Thinking strategically about privacy
Thinking strategically about privacy
Responsibility and accountability continue to be the watchwords when it comes to managing privacy. As the field continues to mature, we see three distinct megatrends forming based on market conditions and the impact they are having on how organizations approach privacy.
Governance: a shared responsibility for privacy management – The availability of digital information is transforming businesses at speeds so fast that regulators, and often organizations themselves, are having trouble keeping up.
Regulators realize that their tools of compliance and enforcement are simply not enough. As such, they are seeking to become more active participants — strategic advisers — in decision-making discussions with organizations and consumers. Enforcement remains an important tool, but the focus is shifting more toward collaboration, communication and education.
For organizations, as the risks associated with personal information continue to escalate, the trend for independent assurance in the privacy sphere keeps growing. Organizations are using a number of tools to address privacy risk. But, organizations and regulators need to work collaboratively to navigate in the increasingly complex privacy landscape.
Technology: personal privacy versus corporate interests – Organizations are using technology to introduce new products or services, improve efficiency and collect more information about their customers than they currently need or know how to use. However, with these universes of opportunities come risks. Organizations need to implement not only policies and controls to safeguard personal information, but also monitoring tools to track how consumer data is being accessed and used. Monitoring tools demonstrate accountability, but they can also uncover failures that may cost huge sums to resolve.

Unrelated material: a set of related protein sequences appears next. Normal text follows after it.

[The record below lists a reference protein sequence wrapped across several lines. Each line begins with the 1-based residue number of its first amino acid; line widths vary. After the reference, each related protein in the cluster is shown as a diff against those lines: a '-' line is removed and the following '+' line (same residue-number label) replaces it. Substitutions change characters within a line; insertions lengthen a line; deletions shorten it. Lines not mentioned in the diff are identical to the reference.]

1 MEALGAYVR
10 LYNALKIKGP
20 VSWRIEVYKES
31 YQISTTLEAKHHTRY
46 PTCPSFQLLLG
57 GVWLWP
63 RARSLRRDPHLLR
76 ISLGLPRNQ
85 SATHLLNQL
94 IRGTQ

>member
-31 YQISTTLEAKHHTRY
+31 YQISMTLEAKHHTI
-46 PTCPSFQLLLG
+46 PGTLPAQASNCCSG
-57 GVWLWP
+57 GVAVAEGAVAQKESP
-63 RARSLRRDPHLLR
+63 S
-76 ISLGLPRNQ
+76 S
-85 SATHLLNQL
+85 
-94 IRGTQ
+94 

Internally, technology is propelling a transition to a fully mobile workforce. The widespread adoption of bring-your-own-device (BYOD) is generating efficiencies, but also significant security concerns. In this instance, organizations should use monitoring tools to keep an eye on their own data.
Regulation: a strategic shift from compliance to accountability – As privacy management grows more complex, so too do the questions regulators have to answer. Who gets to decide, for example, which is more important: the right to be forgotten or the right of others to remember? Privacy programs need to be able to bridge these gaps – faithfully adhering to regulatory requirements while practically addressing the challenges of their organizations and stakeholders.
Regulators are steering organizations to think beyond compliance to more holistic and encompassing privacy management programs. For example, the Federal Trade Commission is busy seeking bolder action on privacy protection.
As well, regulators have been taking a softer approach with Privacy by Design – which seeks to proactively embed privacy into the design specs of information technologies – recommending it rather than mandating it. Unfortunately, the framework has yet to gain traction. Until it becomes a regulated standard, many organizations will continue to collect reams of personal data without always taking due care to protect it.
Regulators and organizations need to work as partners rather than as opponents of one another. Together, they must serve as pillars of the digital community, setting standards of trust and respect that the rest of society can follow.
Sagi Leizerov is leader of privacy advisory and assurance services at Ernst & Young. The views expressed herein are his and not those of his employer.